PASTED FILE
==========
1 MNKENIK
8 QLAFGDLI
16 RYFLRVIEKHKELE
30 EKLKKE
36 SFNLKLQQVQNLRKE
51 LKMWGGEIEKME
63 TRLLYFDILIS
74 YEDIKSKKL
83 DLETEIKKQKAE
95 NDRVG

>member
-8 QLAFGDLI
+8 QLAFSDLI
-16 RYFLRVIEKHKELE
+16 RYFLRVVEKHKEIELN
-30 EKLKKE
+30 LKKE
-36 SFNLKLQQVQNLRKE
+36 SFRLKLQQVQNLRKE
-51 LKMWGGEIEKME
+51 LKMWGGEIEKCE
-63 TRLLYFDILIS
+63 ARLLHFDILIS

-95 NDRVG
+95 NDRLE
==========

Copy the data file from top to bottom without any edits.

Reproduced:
1 MNKENIK
8 QLAFGDLI
16 RYFLRVIEKHKELE
30 EKLKKE
36 SFNLKLQQVQNLRKE
51 LKMWGGEIEKME
63 TRLLYFDILIS
74 YEDIKSKKL
83 DLETEIKKQKAE
95 NDRVG

>member
-8 QLAFGDLI
+8 QLAFSDLI
-16 RYFLRVIEKHKELE
+16 RYFLRVVEKHKEIELN
-30 EKLKKE
+30 LKKE
-36 SFNLKLQQVQNLRKE
+36 SFRLKLQQVQNLRKE
-51 LKMWGGEIEKME
+51 LKMWGGEIEKCE
-63 TRLLYFDILIS
+63 ARLLHFDILIS

-95 NDRVG
+95 NDRLE